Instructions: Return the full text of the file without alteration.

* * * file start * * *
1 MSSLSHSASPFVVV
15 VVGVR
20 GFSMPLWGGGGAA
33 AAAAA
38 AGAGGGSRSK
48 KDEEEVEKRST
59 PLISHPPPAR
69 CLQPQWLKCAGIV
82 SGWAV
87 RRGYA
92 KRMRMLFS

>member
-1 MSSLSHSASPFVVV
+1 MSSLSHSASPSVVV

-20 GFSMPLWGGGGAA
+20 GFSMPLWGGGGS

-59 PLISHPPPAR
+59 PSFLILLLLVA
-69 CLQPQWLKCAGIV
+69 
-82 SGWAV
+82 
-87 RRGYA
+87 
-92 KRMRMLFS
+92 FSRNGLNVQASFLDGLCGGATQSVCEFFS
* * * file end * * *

1 MSSLSHSASPFVVV
15 VVGVR
20 GFSMPLWGGGGAA
33 AAAAA
38 AGAGGGSRSK
48 KDEEEVEKRST
59 PLISHPPPAR
69 CLQPQWLKCAGIV
82 SGWAV
87 RRGYA
92 KRMRMLFS

>member
-1 MSSLSHSASPFVVV
+1 MSSLSHSASPSVVV

-20 GFSMPLWGGGGAA
+20 GFSMPLWGGGGS

-59 PLISHPPPAR
+59 PSFLILLLLVA
-69 CLQPQWLKCAGIV
+69 
-82 SGWAV
+82 
-87 RRGYA
+87 
-92 KRMRMLFS
+92 FSRNGLNVQASFLDGLCGGATQSVCEFFS